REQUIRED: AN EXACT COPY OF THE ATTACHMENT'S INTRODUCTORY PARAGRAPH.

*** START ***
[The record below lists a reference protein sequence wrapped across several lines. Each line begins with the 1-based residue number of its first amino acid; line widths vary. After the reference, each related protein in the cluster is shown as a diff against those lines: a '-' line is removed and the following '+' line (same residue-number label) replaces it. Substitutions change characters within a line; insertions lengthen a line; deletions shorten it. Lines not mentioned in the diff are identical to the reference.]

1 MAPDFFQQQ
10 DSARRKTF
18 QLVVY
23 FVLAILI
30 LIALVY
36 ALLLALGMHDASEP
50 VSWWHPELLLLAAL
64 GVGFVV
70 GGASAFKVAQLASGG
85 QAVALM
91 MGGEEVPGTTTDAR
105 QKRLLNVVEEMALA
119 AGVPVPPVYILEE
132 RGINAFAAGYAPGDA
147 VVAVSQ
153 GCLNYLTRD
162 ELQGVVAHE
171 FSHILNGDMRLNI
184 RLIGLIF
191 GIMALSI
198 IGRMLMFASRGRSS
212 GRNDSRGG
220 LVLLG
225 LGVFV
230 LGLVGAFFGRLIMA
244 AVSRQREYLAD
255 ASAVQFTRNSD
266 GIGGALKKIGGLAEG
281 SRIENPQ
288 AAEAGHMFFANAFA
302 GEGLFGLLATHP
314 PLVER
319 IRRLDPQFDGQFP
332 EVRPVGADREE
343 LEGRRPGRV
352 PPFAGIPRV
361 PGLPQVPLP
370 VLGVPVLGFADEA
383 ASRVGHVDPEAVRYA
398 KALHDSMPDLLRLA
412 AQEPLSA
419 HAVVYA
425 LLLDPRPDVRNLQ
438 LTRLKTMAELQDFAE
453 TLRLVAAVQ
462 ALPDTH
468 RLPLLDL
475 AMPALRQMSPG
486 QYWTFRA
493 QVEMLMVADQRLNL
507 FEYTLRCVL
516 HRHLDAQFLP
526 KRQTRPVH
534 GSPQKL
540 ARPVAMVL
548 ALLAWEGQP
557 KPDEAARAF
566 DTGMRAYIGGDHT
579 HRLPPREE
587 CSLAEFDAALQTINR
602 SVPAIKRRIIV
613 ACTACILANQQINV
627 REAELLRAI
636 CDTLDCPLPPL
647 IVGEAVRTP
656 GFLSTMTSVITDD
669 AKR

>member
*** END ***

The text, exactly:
[The record below lists a reference protein sequence wrapped across several lines. Each line begins with the 1-based residue number of its first amino acid; line widths vary. After the reference, each related protein in the cluster is shown as a diff against those lines: a '-' line is removed and the following '+' line (same residue-number label) replaces it. Substitutions change characters within a line; insertions lengthen a line; deletions shorten it. Lines not mentioned in the diff are identical to the reference.]